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Have you ever noticed quarter-inch holes neatly spaced in horizontal or vertical rows on tree trunks or on the branches? Many people misdiagnose this problem suspecting borer damage. The holes made by borers appear more randomly and are not neatly arranged in a row or pattern.
The yellow-bellied sapsucker is the culprit. This bird is a member of the American woodpecker family of migratory birds. The identifying field markings of the adult birds are a crescent on the breast, pale yellow belly, white wing stripe, and a crimson crown. The male also has a crimson chin and throat, distinguishing him from the female whose chin and throat are white.
This group of woodpeckers pecks holes in trees and larger woody shrubs, feeding on the bark, sap and insects drawn to the sap. Sapsuckers tend to rely more on plant sap than insects for its diet. Typically, these holes are not harmful, but some trees or shrubs may die if holes are extensive enough to girdle the trunk or stem.
This woodpecker can attack a wide variety of woody trees but prefers maple, pecan, birch, pine, elm and oaks.
They are also attracted to old sapsucker damage. These birds may return to the same tree each season. A persistent sapsucker may choose to feed repeatedly on a given tree, which can cause damage that is more extensive and leaves the tree vulnerable to other problems, such as insects or decay fungi. Occasionally sapsuckers will also damage other wood, such as wood house siding, but this is not common.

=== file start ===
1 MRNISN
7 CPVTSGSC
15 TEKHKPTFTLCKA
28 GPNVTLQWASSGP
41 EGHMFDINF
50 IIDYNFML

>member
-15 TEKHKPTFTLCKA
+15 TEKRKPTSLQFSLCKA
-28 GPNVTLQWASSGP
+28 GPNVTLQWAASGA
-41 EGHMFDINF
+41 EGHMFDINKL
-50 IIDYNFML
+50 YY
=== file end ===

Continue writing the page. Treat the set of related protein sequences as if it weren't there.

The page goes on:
In early spring, the sapsucker will test many trees when selecting nesting sites. The bird makes several sample drillings before selecting the tree it prefers. These trees, because of quantity or sugar content of the sap, are visited several times a day for the rest of the season and sometimes are used as a food source for several years.
Homeowners should watch trees for the appearance of new damage. Woodpeckers are persistent and can be difficult to deter from their pecking sites. Using multiple methods of control could improve your success in driving them away. Wrapping damaged areas with a loose, coarse material such as burlap will help to deter the birds. After the feeding period, the burlap should be removed.
Lightweight netting can be used as a covering on shrubs. Visual frightening devices such as hanging pie pans, reflective Mylar strips and fake owls that display movement have had some success at scaring sapsuckers away from a particular tree or area.
Sapsuckers are protected by state and federal law by the Federal Migratory Bird Treaty Act, so lethal control is not an option. This includes using any type of toxicants or shooting. For the most part, sapsucker damage is part of living with nature, something to be tolerated as an occasional inconvenience or even enjoyed as part of natural wildlife activity. For the most part, sapsucker damage is part of living with nature.
SusanBrown is a horticulture agent with the Brunswick County Extension Service. Call 253-2610 or e-mail firstname.lastname@example.org.